Make Europe Great Again:
Hungary’s EU presidency

Providing personal freedom, security and prosperity for the people is the duty of any political leadership. Free people in a prosperous and secure environment are what make a country or a region great. This is exactly what Hungary means with its motto “Make Europe Great Again.”

For the six months from July 1 onward, Hungary will hold the presidency of the Council of the European Union. The Central European country will set the agenda for the bloc’s priorities and chair meetings throughout this period.

Redressing Europe’s competitiveness on the global stage is precisely what the continent needs, and that is what Budapest says it seeks to achieve through the seven priorities of its presidency. The European integration process, the single market and overcoming enmities between European states are huge achievements. Nevertheless, the old continent finds itself in a spiral of decline that, to date, Brussels and member states have sought to remedy through technocratic regulation and increasing centralization. This needs to be stopped, as does the political and intellectual elite’s ideological self-praise of “European” values and its efforts to become the leading global regulator, as well as widespread general “Europessimism”.

Room for improvement

Hungary is not the most cherished member state in Brussels nor is it popular with a number of national governments. Some narrow-minded politicians have even proposed impeding the Budapest EU presidency, fearful that the Hungarian government would obstruct the integration process. Many people are criticizing the “Make Europe Great Again” motto because of its association with former United States President Donald Trump. Nevertheless, there is substantial room for improvement in Europe and knee-jerk reactions should not debase the motto’s meaning.


Redressing Europe’s competitiveness on the global stage is precisely what the continent needs.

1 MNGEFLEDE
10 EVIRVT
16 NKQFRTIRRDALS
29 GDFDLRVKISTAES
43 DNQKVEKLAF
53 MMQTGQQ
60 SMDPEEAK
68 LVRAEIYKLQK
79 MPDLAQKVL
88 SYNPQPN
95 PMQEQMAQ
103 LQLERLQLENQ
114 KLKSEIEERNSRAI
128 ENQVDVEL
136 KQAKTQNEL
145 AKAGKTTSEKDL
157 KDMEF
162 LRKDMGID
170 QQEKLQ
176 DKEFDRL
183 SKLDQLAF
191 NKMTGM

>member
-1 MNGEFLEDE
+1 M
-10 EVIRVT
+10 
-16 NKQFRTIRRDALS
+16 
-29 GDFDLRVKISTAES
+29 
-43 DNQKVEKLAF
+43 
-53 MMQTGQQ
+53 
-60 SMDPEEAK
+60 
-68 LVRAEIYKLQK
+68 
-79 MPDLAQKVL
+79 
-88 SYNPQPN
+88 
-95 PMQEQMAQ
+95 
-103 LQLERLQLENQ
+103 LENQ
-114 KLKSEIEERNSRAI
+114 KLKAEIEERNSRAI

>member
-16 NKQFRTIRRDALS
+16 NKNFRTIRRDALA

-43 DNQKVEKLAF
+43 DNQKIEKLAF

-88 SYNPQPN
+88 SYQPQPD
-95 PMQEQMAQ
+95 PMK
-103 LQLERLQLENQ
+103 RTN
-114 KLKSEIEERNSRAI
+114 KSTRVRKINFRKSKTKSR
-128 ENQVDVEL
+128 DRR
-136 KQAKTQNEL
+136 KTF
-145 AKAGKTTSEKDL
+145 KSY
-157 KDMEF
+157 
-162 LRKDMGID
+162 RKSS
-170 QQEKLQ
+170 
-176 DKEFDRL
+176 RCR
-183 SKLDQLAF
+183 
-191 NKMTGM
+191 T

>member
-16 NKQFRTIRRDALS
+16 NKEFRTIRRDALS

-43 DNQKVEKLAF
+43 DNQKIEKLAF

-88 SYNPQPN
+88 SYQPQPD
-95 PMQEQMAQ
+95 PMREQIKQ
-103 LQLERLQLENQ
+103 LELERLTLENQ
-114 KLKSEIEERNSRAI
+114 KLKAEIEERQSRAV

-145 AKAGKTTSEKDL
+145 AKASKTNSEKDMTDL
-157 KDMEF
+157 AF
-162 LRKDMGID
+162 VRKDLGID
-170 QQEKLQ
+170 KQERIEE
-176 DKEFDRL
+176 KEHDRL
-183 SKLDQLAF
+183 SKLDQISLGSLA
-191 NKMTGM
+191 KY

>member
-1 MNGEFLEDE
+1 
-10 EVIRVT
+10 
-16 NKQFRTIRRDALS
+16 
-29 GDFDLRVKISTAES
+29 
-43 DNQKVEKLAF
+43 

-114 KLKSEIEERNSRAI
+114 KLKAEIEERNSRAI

Unfortunately, these critics too often ignore the important variety of nations and views on the continent and substitute healthy integration with frequently harmful one-size-fits-all harmonization and technocratic centralization. This, combined with dogmatic beliefs, leads to very unfortunate rules that are in fact “making Europe small,” such as the superficially well-intentioned but ultimately detrimental supply chain guidelinesAI regulation and renaturation law.

In contrast to the many self-important declarations that Europe has become used to, the Hungarian presidency appears quite hands-on, targeting essential issues to boost European competitiveness, address the continent’s declining security situation and tackle immigration. Control of external borders has to be strengthened and agreements with third countries reached.

Tackling important issues

Another important area on Budapest’s EU presidential agenda is agriculture policy, a pressing issue that has unfortunately lingered since the inception of the integration process and has lately been put on the back-burner. This crucial sector – once privileged in certain areas – is now confronting excessively growing bureaucratic burdens and harmful limitations. The political class in many countries, recruiting strongly from urban intellectuals, subsequently has a dwindling grasp of rural needs and concerns.

While premature praise is not warranted, we should, however, recognize that the Hungarian motto of restoring greatness – ensuring freedom, prosperity and security for the people of Europe through hands-on measures amid the old continent’s declining global significance – is more than justified.


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